A ghost Islay distillery, Port Ellen closed in 1983 and bottlings are becoming rare, and very expensive. I picked this up quite a few years ago after an Islay tasting, as I'd enjoyed it, and I think it's a criminal shame that most Islay whisky is bottled so young. There's no reason why they have to be ball sack rippingly vicious, try an old one and feel the power and complexity...
I can't find a link for this particular bottling, so here's a general Port Ellen one.
Nose: salt, peat, new leather, fireworks
Palate: subtle, spicy, sulphur, fireworks
Finish: med-long, throaty, salt, warm, mulled wine.
7.5-8 /10

Glendronach Allardice 18yo 46%
Nose: Sherry, sweet, honey, furniture polish, cake
Palate:  tasty, sweet, toffee, honey, fudge, xmas cake
Finish: long, xmas cake
7-7.5 /10

The Cabal seems to be liking the Glendronach's, certainly a sherry monster, but very yummy. 

Glengoyne 17yo 43%
Nose: old socks, chopped nuts, dairy milk chocolate, ozone
Palate: chocolate, bit watery, oranges, raisins, sherry, green apple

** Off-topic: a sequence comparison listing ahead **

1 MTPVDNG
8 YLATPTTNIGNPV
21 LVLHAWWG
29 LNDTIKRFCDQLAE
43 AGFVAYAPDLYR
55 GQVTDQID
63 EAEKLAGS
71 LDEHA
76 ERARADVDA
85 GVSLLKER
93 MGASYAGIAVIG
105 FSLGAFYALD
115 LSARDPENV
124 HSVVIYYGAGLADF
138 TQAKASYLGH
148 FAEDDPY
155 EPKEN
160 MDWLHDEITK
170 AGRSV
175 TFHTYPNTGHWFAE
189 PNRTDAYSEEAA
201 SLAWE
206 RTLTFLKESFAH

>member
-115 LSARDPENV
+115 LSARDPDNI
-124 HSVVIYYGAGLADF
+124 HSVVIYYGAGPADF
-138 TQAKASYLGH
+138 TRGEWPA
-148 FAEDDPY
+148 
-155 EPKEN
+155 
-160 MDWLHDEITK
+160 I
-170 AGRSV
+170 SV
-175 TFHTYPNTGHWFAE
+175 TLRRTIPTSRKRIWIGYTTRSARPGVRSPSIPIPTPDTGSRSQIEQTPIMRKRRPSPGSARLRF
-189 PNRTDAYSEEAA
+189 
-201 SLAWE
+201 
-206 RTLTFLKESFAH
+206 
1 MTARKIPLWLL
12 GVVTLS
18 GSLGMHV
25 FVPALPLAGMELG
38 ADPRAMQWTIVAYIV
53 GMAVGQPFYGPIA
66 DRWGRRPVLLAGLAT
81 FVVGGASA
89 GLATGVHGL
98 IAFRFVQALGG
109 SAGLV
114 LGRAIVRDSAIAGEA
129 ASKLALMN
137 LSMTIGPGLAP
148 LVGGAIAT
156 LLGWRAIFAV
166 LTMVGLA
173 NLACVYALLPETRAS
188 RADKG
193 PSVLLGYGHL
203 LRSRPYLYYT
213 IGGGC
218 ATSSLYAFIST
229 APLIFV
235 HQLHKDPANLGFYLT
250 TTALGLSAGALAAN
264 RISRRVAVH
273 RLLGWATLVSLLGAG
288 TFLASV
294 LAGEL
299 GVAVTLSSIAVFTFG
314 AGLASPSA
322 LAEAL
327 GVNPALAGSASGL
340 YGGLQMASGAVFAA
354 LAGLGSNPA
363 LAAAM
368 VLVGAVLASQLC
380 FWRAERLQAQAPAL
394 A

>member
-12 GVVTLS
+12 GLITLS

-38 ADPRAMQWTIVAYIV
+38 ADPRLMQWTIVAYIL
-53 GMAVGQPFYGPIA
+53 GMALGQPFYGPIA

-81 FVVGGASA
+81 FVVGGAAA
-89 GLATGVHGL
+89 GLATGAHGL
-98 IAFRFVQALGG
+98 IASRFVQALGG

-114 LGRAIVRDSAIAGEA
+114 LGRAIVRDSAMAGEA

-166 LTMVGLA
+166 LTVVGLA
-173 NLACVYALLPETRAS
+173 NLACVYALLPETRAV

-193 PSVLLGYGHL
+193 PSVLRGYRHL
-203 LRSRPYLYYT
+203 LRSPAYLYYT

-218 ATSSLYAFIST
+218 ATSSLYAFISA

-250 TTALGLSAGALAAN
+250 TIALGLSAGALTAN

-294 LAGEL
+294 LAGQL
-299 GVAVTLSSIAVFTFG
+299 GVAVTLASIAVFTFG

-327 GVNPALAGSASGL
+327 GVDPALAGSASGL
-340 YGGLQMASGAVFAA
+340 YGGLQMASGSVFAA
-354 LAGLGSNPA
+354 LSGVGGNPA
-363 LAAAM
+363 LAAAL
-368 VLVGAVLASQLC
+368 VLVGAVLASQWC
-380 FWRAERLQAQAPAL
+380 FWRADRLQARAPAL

Finish: medium, chocolate, sweet

Glengoyne pops up quite frequently here. I like it, which can be traced directly to Neil. As can Edradour. The 17yo is very quaffable, and comes highly recommended from our professional quaffers.

Jura Diurachs own 16yo 40%
Nose: sweet, chocolate, oranges
Palate: chocolate, sweet, seaweed/sushi, xmas, 
Finish: med-short
7-7.5 /10 "Very quaffable"
Bit of a surprise this one. I know everyone raves about Jura, but I've never been a huge fan. Always seemed to be missing something, possibly they'd been built up too much. So we went into this one not expecting much, but really enjoyed it. Interesting whisky, and worth trying. Usefully Jura are selling it in smaller bottles (not sure what size, I guess 375ml?) so won't kick the wallet too hard.